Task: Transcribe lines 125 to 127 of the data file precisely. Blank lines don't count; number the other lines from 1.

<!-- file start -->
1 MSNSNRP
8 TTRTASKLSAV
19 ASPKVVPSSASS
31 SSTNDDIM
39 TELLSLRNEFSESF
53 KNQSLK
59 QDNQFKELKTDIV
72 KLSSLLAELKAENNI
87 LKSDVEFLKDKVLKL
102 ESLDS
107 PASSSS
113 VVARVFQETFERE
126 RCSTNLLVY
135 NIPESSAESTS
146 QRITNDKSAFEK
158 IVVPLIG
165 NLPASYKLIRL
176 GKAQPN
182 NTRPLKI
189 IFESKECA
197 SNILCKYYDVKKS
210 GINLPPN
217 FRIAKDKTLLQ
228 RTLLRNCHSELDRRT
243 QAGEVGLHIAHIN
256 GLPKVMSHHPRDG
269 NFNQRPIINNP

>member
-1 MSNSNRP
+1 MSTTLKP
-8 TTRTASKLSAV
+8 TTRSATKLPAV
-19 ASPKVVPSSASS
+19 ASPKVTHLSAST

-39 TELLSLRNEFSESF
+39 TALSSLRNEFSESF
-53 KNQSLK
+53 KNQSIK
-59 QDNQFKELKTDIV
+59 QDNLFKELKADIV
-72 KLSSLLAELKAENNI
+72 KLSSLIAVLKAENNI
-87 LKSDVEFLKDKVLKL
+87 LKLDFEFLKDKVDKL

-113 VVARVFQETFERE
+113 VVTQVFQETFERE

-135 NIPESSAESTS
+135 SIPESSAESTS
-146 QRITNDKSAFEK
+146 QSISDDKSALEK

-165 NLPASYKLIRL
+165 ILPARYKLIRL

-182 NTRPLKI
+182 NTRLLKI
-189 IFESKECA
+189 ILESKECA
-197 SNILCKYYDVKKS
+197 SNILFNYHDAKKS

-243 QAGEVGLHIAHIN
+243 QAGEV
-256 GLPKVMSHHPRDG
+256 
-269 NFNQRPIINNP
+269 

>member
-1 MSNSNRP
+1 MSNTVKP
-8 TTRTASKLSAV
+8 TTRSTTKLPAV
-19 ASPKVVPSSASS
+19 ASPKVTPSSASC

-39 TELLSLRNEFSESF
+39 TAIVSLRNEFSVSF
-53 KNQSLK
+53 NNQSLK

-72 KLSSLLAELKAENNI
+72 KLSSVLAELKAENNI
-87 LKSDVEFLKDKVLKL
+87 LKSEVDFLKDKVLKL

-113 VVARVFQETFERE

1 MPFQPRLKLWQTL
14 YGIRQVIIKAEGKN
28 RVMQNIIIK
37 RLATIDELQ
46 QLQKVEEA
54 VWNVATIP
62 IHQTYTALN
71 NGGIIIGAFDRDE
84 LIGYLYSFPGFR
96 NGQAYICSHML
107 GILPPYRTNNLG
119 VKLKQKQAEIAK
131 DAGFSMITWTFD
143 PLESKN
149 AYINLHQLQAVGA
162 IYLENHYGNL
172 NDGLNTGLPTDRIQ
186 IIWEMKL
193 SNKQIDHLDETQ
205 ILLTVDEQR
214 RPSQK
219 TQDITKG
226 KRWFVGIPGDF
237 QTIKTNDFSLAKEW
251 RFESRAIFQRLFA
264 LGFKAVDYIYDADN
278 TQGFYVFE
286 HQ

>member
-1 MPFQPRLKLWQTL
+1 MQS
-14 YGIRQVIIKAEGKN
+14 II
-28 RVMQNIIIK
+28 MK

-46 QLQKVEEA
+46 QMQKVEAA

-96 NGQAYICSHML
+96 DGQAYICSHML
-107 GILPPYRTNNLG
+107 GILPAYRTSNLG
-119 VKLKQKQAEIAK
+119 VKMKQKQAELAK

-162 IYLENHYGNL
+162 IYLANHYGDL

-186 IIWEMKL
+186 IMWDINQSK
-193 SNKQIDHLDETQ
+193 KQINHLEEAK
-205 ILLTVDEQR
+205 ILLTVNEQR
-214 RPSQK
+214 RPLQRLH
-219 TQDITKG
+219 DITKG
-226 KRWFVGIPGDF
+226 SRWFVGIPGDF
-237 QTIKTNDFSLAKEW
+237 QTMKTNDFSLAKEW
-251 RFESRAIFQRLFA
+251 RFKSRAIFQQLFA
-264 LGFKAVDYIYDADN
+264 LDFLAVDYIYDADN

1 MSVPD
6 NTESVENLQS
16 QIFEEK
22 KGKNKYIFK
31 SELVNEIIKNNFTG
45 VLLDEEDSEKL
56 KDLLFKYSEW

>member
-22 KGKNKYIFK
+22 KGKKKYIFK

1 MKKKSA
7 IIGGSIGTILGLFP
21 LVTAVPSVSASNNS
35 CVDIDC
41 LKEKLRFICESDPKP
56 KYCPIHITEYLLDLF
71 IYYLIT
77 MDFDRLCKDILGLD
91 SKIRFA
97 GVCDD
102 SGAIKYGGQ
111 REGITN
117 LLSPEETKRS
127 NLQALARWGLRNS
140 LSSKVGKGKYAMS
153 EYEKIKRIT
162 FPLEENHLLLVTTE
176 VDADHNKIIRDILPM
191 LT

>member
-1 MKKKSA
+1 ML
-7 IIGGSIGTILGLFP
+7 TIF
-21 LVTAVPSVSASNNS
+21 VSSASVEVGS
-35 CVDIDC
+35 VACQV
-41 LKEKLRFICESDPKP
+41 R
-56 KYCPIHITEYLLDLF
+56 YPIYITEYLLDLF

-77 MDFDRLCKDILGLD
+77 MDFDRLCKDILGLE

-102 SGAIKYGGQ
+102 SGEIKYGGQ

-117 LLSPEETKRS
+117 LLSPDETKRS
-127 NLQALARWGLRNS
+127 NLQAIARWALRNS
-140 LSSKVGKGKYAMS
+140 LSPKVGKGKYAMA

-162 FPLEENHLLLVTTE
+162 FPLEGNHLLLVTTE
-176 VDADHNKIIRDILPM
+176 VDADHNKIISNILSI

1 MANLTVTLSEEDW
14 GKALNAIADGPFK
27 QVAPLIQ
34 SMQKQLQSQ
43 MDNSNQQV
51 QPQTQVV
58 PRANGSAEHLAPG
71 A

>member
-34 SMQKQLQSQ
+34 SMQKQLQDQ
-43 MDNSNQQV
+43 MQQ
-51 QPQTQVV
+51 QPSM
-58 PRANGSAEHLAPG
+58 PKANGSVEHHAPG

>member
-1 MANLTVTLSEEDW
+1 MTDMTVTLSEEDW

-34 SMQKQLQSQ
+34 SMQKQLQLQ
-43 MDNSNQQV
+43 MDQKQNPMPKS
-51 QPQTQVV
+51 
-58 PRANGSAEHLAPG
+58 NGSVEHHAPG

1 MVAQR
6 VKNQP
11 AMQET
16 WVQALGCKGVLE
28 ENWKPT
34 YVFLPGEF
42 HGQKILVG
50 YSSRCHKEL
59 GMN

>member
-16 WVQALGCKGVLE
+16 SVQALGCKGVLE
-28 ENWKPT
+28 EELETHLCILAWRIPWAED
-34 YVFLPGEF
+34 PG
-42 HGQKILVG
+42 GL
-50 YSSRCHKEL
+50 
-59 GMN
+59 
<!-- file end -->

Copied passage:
+162 IYLANHYGDL

-186 IIWEMKL
+186 IMWDINQSK